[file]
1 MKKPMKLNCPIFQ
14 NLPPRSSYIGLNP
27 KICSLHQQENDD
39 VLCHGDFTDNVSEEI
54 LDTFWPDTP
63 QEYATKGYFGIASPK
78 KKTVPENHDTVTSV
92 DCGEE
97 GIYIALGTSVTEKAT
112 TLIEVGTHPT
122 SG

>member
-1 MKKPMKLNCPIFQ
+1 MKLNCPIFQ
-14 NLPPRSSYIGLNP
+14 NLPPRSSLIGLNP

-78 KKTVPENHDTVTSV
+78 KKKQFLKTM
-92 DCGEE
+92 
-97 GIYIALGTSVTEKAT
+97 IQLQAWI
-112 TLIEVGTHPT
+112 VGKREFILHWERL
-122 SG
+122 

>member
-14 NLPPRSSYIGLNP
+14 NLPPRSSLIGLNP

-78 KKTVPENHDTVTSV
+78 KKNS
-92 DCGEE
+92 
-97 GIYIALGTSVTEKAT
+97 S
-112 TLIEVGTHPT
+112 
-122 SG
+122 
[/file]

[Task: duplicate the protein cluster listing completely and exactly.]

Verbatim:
1 MKKPMKLNCPIFQ
14 NLPPRSSYIGLNP
27 KICSLHQQENDD
39 VLCHGDFTDNVSEEI
54 LDTFWPDTP
63 QEYATKGYFGIASPK
78 KKTVPENHDTVTSV
92 DCGEE
97 GIYIALGTSVTEKAT
112 TLIEVGTHPT
122 SG

>member
-1 MKKPMKLNCPIFQ
+1 MKLNCPIFQ
-14 NLPPRSSYIGLNP
+14 NLPPRSSLIGLNP

-78 KKTVPENHDTVTSV
+78 KKKQFLKTM
-92 DCGEE
+92 
-97 GIYIALGTSVTEKAT
+97 IQLQAWI
-112 TLIEVGTHPT
+112 VGKREFILHWERL
-122 SG
+122 

>member
-14 NLPPRSSYIGLNP
+14 NLPPRSSLIGLNP

-78 KKTVPENHDTVTSV
+78 KKNS
-92 DCGEE
+92 
-97 GIYIALGTSVTEKAT
+97 S
-112 TLIEVGTHPT
+112 
-122 SG
+122 